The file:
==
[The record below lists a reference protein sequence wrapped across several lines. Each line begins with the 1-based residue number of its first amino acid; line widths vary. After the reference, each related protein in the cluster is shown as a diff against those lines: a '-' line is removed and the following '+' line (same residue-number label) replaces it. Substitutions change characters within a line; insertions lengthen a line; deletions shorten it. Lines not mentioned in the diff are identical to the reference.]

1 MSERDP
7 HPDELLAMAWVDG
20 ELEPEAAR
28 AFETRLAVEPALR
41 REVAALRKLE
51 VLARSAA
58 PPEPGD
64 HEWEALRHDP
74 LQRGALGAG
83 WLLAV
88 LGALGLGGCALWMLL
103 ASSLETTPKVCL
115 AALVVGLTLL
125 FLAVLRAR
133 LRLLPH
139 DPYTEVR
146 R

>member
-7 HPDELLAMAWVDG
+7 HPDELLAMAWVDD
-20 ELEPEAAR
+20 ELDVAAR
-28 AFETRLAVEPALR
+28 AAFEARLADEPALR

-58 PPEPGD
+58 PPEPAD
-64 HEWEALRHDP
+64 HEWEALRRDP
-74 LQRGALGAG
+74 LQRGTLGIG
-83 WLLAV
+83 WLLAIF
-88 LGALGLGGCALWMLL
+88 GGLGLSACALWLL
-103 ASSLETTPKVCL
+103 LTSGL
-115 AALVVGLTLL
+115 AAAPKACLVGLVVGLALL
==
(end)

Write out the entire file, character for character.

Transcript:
[The record below lists a reference protein sequence wrapped across several lines. Each line begins with the 1-based residue number of its first amino acid; line widths vary. After the reference, each related protein in the cluster is shown as a diff against those lines: a '-' line is removed and the following '+' line (same residue-number label) replaces it. Substitutions change characters within a line; insertions lengthen a line; deletions shorten it. Lines not mentioned in the diff are identical to the reference.]

1 MSERDP
7 HPDELLAMAWVDG
20 ELEPEAAR
28 AFETRLAVEPALR
41 REVAALRKLE
51 VLARSAA
58 PPEPGD
64 HEWEALRHDP
74 LQRGALGAG
83 WLLAV
88 LGALGLGGCALWMLL
103 ASSLETTPKVCL
115 AALVVGLTLL
125 FLAVLRAR
133 LRLLPH
139 DPYTEVR
146 R

>member
-7 HPDELLAMAWVDG
+7 HPDELLAMAWVDD
-20 ELEPEAAR
+20 ELDVAAR
-28 AFETRLAVEPALR
+28 AAFEARLADEPALR

-58 PPEPGD
+58 PPEPAD
-64 HEWEALRHDP
+64 HEWEALRRDP
-74 LQRGALGAG
+74 LQRGTLGIG
-83 WLLAV
+83 WLLAIF
-88 LGALGLGGCALWMLL
+88 GGLGLSACALWLL
-103 ASSLETTPKVCL
+103 LTSGL
-115 AALVVGLTLL
+115 AAAPKACLVGLVVGLALL